deal, and altho some girls who were "out of caste" 
tried their best to interfere, they ingloriously failed. 
Furthermore, who is A\mt Elsie? 

Mah McGuire. 


W- 1)1(11 lie who read this book j^rolit Ijy my advice. 
Tell not all your troul)les to those in the lower sections. 
'I'hcN' will enjoy life more, and so will you. Expose 
not all your wisdom to the faculty, or they will expect 
too much of you. Do e\erything just right. Angenktte Crissev. 

Some have written in poetry and some have written 
in prose. But the rest of this I'll write in blank verse. 

— — — — — — ! 

— — — — — ? 

Nelle Rice. 


The Index man is ever near, 

You can't escape his vision. 

He sees the very things you think; 

He knows whene'er your eyelids blink; 

He's no respect for dignity, 

He'll tell whate'er he pleases. 

Ye Juniors will Seniors be 

And you'll have Index men; 

Be careful that you treat them right, 

Then they'll not write you up in spite. 

You certainly will happy be 

If you please the Index man. 

Elizabeth Matheny. 

How often we hear it said, and think 

That school, with its multiplied tasks, 
Deadens our spirits and fails to link 

What is useful to what is not. 
Little do we realize that every item 

In the routine of each dreary hour 
Is a chapter in life's history. 

Helping us attain the sought for power. 
E. V. Laughlin. 

To write or not to write! 

That is the question." 

I have decided not to write. 

Olive Hunting. 


In years to come, when the alumni pictures that 
now adorn (?) the halls of the I. S. N. U. shall have 
been relegated to a Museum of Antiquities, I shall be 
glad to have my likeness there with the photographs 
of my nephews and nieces of the class of 1904. And 
remember, my classmates, your memory will ever be 
held dear in the life of Aunt Elsie. 


To the Seniors of 1905: 

You indeed are fortunate to have had such an 
ilkistrious class immediately preceding you. They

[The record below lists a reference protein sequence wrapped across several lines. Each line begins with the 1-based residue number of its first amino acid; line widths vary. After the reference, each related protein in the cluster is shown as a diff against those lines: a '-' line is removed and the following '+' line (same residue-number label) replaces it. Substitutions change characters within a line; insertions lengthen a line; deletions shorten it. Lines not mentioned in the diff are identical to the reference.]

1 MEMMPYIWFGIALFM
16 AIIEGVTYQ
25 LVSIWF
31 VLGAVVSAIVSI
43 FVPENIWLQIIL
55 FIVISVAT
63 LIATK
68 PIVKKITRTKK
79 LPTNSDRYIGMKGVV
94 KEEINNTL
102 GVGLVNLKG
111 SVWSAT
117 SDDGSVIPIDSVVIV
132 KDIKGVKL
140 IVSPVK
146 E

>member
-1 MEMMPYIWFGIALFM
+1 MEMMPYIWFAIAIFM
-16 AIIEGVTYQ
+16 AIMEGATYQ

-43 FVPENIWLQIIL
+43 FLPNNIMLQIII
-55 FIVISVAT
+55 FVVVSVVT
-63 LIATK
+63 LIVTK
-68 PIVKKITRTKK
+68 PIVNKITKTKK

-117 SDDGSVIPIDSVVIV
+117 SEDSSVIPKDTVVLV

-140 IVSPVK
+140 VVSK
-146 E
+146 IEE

have set up ideals for you, perfectly faultless, and 
predict for you a remarkable career. 

You may leave, if you wish, your essays, themes, 
etc., to be written the evening before they are to be 
handed in, for inspiration always conies at the eleventh 

Even tho you are a Senior, it is perhaps well 
that you have your credit in Rhetoricals before the 
end of the term. 

Do not, in any way or by any action, lower the 
standard upheld by your predecessors. 

Dora E. Mau. 


And here is a Senior without a story. What is one 
to do when nothing will happen from which a story 
could possibly originate ? But when editorials must 
be written for an Inde.K, it behooves this honorable 
and most worthy Senicjr girl to have a thought. 

It is of course granted that the class of 1904 is a 
\-ery unusual class, and the fact that this model 
vSenior is one of its members, only pro\'es that this 
is true. ■ Josephine Perry. 

The seniors "skunned" the juniors, 20 to 10, when 
the basket-ball game was "pulled off." "I don't 
care," "at any rate," "I guess" it is "sartin" that 
the juniors "pulled off" the senior dummy deal in 
grand style. We "guess" the brilliant juniors "cover 
themselves with glory" before commencement 1905 
is "pulled off." Edward Criss. 

A iTiember of the class of "naughty- four" takes 
the opportunity to express her a])prcciation of the 
just criticisms, in regard to school-work, that have 
licen visited upon us as nieml)c'rs of the class by our 
|)rc'si<lent, Mr. Felmlcy. '!'<i those who come after 
us we would say that no inaUcr how much criticism 
you may receive, you will, in the end. be glad that 
it has been gix'cn. ' Mak K.njh; iii' Steele. 


At last we hax'c completed these years' work, and, 
at the time of writing this article, commencement 
is about to be "pulled off." We take this time to 
cnngratulate ourselves that if the juniors follow our 
illustrious precedent, no one need fear that that